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Brain-computer interface allows fast, accurate typing by people with paralysis

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Holly Korschun

A new research report from Stanford University highlights a high performance brain-to-computer interface that can enable people with paralysis to type words and messages with much higher performance than has previously been demonstrated.

One of the first authors of the report, published today in eLife, is Chethan Pandarinath, PhD, assistant professor in the Wallace H. Coulter Department of Biomedical Engineering at Georgia Tech and Emory University. Pandarinath helped lead the research at Stanford before his recent move to Emory and Georgia Tech.

"The performance is really exciting," said Pandarinath, in a Stanford news release. "We're achieving communication rates that many people with arm and hand paralysis would find useful. That's a critical step for making devices that could be suitable for real-world use."

The research team worked with two people with Amyotrophic Lateral Sclerosis (ALS) and one person with spinal cord injury. They each had small, pill-sized electrode arrays implanted into their brains, allowing the researchers to read out electrical activity as the individuals thought about moving. The researchers then decoded this activity to allow the participants to control a cursor on a computer screen and type out words and messages.

"Here at Emory, we will follow-up on this work in several ways," says Pandarinath. "First, while this is a promising proof-of-concept, in the long-term we want to be able to restore much more function, for instance, being able to control a robotic arm with this same level of performance, to enable reaching and grasping of objects."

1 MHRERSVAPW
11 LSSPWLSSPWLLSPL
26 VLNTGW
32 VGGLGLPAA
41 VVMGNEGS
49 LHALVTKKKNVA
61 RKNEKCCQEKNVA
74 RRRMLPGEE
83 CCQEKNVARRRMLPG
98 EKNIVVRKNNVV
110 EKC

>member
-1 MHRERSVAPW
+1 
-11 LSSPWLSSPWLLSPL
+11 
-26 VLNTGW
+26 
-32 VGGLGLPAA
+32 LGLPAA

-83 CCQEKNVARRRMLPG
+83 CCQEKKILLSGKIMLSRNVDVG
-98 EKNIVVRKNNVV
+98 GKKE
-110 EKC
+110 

Over the next few years Pandarinath and his Atlanta biomedical engineering team plan to bring a clinical trial of brain-machine interfaces to Emory and Georgia Tech, where they can further push the performance of these devices by leveraging partnerships with world-class clinical resources and engineering across both communities. That includes neurosurgery and neurology at Emory and engineering at Georgia Tech.

"Second, ultimately we want brain-machine interfaces that restore more natural control of external devices. To do so we want to be able to restore sensation as well -- providing the user with sensory feedback so they can 'feel' when they grasp objects. To do this we need to 'write' that information into the brain (rather than just reading information out)," says Pandarinath.

In order to do that, he explains, the team will need a better understanding of what natural sensory responses look like and develop new technologies for interfacing with the brain. His laboratory is developing new techniques in animal models, and they hope to eventually translate those techniques into human subjects.


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